Obligatory statement about how my new novel is coming along very well and I’m hopeful to have the reworked version of the serialized novella up in a month or so aside, let’s talk about superheroes for a change.
Watching and reading reviews about an up-and-coming superhero film, you cannot help but think that you are experiencing deja vu in regards to every one of these that isn’t Marvel Studios related or R-rated. The connecting thread? An overwhelming criticism of the film being too dark and too gritty, aka the name for the Fast and Furious reboot I’ll produce one day. Ever since The Dark Knight came around in 2008 all superhero films by DC, as well as numerous tv shows, and some other properties not DC related, have followed a similar style in which they have a similar color scheme to The Dark Knight, a similar cinematography, subject matter, brooding acting style, and a general sense of violence that is considering unsuitable to the way superhero films are supposed to be. I consider myself a detractor of Marvel Studios properties and their habit of veering too far the other direction of playing down darkness.
But I asked myself earlier when I was watching RedLetterMedia’s review of the new Power Rangers movie, if their, and other peoples, use of “Christopher Nolan-y” as a negative description of these types of superhero films that take themselves too seriously. And at that point it hit me: Christopher Nolan is the Karl Marx of superhero films. Both men have created seminal and important works, much greater than the limited field in which they have been intended for. Nolan made what is still my favorite superhero film of all time. It wasn’t despite being dark and gritty and brooding, but good because it’s story could only be told in such a way. His way of film making does, however, not have universal applicability when it comes to other characters. And while Marx observed society and had his own ideas on how capital and society operated which are still worthwhile to check out theories even if you disagree with them, both men suffer from being compared with their imitators and those who have used to apply their work in their own way without their intellect… okay, this is where the comparison is breaking down because comparing Lenin or Stalin with Zack Snyder is too edgy and dumb even for me, but I’m trying to create clickbait here people, so give me a break…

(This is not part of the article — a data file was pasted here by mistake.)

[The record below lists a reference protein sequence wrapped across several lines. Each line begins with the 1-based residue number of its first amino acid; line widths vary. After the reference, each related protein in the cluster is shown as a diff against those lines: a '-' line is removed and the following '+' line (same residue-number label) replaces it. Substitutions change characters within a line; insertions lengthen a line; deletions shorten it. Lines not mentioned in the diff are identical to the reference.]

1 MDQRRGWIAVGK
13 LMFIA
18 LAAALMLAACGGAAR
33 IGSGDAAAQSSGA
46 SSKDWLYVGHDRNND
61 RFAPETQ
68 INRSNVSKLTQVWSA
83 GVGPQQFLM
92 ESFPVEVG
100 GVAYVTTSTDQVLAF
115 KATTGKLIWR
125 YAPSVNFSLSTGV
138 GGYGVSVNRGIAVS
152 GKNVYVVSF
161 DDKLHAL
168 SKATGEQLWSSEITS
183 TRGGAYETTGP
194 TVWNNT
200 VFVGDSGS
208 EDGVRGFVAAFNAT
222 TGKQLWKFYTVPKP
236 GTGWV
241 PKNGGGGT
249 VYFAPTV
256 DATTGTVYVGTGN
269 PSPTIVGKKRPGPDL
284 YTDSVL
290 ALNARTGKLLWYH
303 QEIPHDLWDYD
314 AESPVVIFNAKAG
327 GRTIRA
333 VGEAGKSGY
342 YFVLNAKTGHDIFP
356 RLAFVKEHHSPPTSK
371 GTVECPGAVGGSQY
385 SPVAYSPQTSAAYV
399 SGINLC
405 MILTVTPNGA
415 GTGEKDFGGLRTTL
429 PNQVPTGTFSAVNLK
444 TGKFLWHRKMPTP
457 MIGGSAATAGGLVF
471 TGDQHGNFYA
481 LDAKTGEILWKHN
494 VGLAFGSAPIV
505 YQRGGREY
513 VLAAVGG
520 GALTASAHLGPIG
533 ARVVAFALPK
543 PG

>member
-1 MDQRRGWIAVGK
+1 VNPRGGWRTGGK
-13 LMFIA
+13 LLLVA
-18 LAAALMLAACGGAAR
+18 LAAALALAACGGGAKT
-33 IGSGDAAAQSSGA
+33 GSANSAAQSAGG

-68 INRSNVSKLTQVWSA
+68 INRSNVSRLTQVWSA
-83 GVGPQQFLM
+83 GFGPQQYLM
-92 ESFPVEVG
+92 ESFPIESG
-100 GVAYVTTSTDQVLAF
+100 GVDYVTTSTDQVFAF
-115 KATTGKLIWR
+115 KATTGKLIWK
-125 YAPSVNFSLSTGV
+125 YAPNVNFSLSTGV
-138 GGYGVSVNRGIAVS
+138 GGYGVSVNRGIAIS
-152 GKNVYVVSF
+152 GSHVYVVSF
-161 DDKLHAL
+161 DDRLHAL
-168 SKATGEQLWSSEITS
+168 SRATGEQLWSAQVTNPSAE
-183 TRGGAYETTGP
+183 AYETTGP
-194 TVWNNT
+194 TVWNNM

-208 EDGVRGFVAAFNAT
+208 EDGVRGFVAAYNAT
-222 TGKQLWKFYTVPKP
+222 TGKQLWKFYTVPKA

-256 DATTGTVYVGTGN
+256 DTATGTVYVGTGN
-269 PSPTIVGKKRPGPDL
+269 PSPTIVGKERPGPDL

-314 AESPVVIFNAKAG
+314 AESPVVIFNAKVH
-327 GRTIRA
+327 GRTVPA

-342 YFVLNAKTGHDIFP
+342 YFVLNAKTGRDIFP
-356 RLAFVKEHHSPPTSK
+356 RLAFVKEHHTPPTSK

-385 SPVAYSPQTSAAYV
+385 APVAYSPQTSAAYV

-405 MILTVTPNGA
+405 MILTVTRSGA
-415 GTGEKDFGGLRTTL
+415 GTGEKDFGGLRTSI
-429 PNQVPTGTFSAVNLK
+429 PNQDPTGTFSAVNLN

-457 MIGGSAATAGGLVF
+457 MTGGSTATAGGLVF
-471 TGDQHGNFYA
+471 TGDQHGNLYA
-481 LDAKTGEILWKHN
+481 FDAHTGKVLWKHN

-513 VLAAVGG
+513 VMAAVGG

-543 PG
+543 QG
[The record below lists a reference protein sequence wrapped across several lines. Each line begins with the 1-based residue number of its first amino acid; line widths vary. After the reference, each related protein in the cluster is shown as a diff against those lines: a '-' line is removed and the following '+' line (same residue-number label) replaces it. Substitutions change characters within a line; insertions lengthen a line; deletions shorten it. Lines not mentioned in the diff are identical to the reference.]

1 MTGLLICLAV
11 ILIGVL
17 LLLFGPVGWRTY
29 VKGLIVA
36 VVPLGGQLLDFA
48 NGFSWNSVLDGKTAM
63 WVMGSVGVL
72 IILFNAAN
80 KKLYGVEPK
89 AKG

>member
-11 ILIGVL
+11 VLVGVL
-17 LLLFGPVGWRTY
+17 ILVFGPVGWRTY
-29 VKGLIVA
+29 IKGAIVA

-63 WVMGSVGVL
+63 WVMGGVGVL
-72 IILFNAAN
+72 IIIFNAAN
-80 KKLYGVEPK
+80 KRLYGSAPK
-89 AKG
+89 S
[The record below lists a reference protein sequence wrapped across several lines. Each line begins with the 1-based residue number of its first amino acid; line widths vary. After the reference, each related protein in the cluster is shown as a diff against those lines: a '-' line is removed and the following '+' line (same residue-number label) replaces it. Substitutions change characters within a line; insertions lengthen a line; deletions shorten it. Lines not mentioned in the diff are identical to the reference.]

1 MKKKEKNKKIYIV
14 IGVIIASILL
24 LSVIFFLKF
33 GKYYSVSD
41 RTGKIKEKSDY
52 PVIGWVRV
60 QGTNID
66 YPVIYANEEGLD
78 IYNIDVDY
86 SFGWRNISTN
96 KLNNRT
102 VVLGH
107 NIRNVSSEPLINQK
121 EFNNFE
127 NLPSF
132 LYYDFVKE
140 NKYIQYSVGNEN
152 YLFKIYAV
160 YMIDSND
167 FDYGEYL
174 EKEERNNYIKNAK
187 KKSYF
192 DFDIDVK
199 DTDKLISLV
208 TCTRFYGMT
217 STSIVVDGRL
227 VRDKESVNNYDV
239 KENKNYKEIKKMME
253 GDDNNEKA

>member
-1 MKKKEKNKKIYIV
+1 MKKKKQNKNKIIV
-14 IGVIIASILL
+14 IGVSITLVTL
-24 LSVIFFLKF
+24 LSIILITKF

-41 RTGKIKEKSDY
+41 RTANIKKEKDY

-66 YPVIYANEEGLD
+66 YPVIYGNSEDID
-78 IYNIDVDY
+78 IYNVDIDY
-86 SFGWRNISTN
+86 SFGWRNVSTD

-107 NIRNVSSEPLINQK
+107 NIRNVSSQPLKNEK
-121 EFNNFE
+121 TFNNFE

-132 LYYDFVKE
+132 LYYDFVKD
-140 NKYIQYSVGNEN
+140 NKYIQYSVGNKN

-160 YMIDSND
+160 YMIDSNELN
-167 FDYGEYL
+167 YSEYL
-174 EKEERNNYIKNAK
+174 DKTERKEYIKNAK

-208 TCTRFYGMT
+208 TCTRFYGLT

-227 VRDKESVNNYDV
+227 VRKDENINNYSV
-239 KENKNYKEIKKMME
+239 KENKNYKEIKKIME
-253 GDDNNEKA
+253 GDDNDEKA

The Dark Knight was a great film that has since suffered a huge backlash from people who are sick and tired of lesser directors and writers trying to reinvent the wheel and make another masterpiece like that film. The problem is that all of them do such a poor job at it. The majority of superhero films do not spend the necessary amount of time on the script in order to craft themes and a world in the way The Dark Knight did it, especially not in the last five to eight years where action scenes have become longer and longer. Batman v Superman is a good example of a film that needed a similar run time to The Dark Knight to tell its story and became a jumbled mess in the theatrical version because of it. Which is all fine and good if you want to tell a dark story, but most of these movies do not need to be this dark because the story and themes do not actually justify it. It is perfectly valid to criticize these films for deciding to make their film in this way when it works neither thematically or stylistically, but do not denigrate the good dark films. Not everything needs to be bright and preachy, but not everything needs to be dark either. As long as film makers try to ride the coattails of Christopher Nolan or go in the other, equally extreme direction of never trying to invoke his style of film making, there will be people like me complaining about about these tonal issues, whether its a dark more or a light-hearted one and whether or not it works.
And this is where the comparison finally breaks down because socialism and capitalism aren’t completely separable in real life as seen in post-war Europe, but hey… so what?